WASHINGTON – February 2, 2016 – (RealEstateRama) — The House passed a bipartisan bill introduced by Congressman Luke Messer (IN-06) and Carolyn Maloney (NY-14) that encourages investment in local infrastructure projects by rolling back a burdensome federal banking restriction.
In the wake of the 2008 economic downturn, federal regulators adopted international banking standards that require banks to have enough High-Quality Liquid Assets (HQLAs) to cover their cash outflows for 30 days in case of a future financial meltdown. Unfortunately, under the new banking rules, municipal bonds are not considered liquid assets and therefore cannot be included under the Liquidity Coverage Ratio (LCR).
Most state and local governments rely on municipal bonds to finance infrastructure projects. But, this regulatory misstep has discouraged financial institutions from holding municipal debt. That means cash-strapped municipalities and school districts could be forced to reduce or even stop projects that are financed with municipal bonds.
The Messer-Maloney bill, H.R. 2209, fixes that by requiring federal banking regulators to include municipal bonds under the LCR.
“If our local leaders decide it’s important to build a new school, hospital, bridge or road for their residents, a federal regulatory misstep shouldn’t stand in their way,” said Congressman Messer. “This bill helps ensure cash-strapped school districts and municipalities will continue to have access to bonds to finance projects they think are best for their communities.”
Indiana State Treasurer Kelly Mitchell, who is a long-time supporter of H.R. 2209, said this about the bill’s passage: “H.R. 2209 allows banks to keep the costs of borrowing low to our communities which strengthens local governments’ ability to complete essential projects throughout our state. I would like to thank Congressman Messer for his dedication and leadership on this important issue.”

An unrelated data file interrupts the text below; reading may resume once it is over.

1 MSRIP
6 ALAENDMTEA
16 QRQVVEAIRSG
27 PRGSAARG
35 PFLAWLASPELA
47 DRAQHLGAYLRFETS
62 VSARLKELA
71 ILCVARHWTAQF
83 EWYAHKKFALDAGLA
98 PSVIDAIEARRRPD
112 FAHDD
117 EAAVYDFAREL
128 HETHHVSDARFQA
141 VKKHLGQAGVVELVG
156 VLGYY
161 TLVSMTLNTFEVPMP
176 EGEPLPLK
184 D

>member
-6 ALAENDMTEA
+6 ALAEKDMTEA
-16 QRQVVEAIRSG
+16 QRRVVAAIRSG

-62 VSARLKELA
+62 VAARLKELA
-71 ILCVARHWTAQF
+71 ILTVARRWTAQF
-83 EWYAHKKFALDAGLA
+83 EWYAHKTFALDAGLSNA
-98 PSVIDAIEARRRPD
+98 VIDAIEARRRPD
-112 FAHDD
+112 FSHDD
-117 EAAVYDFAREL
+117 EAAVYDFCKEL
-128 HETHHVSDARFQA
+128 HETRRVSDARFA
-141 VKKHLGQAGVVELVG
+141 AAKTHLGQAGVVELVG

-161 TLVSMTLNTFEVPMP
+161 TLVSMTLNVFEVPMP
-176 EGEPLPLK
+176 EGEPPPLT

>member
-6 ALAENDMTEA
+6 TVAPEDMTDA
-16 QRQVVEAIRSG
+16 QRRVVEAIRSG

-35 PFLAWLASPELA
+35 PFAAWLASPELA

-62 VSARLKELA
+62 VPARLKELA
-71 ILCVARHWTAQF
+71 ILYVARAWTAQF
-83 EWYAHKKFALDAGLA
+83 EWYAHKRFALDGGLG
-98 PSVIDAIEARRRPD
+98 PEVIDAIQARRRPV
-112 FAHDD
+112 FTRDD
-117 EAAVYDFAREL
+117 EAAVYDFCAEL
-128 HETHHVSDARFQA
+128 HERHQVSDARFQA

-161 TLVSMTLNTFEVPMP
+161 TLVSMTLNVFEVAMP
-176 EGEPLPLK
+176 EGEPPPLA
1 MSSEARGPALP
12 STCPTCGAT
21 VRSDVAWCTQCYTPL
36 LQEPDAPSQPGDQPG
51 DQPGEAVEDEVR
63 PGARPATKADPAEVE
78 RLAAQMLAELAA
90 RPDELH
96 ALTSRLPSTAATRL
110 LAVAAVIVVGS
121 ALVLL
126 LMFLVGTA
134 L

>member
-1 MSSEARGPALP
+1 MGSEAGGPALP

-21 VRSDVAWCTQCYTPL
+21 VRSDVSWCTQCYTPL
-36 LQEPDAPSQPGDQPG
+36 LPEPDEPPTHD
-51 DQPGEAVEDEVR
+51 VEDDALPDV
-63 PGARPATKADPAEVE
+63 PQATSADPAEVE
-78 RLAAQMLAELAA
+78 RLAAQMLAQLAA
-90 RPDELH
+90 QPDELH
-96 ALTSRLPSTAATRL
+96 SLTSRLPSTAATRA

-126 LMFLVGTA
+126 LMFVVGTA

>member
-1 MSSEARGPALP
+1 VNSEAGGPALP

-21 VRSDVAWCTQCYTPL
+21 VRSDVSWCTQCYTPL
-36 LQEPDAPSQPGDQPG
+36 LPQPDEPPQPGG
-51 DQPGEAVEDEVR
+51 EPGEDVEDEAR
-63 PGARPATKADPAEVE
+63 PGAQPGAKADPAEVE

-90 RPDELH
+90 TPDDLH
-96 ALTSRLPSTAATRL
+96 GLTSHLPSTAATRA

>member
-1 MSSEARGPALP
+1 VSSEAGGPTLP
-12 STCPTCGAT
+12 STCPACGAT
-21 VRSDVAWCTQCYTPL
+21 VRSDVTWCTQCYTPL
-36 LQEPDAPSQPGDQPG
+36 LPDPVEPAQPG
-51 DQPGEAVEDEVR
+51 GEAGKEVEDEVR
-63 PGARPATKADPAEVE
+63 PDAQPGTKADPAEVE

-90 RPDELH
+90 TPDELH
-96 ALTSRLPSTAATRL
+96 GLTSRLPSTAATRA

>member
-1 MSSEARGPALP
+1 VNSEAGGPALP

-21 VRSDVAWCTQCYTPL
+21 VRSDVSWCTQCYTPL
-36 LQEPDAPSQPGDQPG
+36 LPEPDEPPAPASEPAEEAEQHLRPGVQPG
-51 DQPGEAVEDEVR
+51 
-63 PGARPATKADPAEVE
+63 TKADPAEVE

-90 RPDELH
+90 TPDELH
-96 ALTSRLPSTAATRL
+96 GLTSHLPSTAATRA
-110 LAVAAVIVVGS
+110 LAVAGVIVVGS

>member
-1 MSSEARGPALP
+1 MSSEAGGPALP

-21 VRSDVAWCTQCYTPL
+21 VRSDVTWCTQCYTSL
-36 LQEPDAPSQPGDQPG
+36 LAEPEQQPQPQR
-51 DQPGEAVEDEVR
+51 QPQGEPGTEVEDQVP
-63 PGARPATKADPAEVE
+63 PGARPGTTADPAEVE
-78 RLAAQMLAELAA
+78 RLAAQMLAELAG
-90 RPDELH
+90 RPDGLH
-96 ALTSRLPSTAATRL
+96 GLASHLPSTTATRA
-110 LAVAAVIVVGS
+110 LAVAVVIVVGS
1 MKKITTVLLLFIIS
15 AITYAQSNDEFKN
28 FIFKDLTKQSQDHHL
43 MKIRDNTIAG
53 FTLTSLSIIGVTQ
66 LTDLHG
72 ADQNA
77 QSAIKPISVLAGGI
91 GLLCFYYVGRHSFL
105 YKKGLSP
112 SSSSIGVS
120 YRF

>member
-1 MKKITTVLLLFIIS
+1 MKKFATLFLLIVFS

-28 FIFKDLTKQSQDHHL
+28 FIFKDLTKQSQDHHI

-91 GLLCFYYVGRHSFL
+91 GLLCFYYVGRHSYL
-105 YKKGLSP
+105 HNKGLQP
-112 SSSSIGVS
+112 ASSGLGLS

H.R. 2209 passed the House with unanimous bipartisan support.
“Democrats and Republicans understand that this bill is a big win for states and cities across the country and our economy,” said Congresswoman Maloney. “Without this fix, critical local infrastructure and other projects could lack the financing they need to go forward, costing us jobs and hurting local communities. The decision to exclude investment grade municipal bonds from the liquidity buffer was senseless, and municipalities across the country were being hurt as a result. The Federal Reserve has concluded a fix is necessary and there is strong bipartisan consensus in support of correcting this problem.”
Congressman Messer expects a companion bill to be introduced in the Senate this year.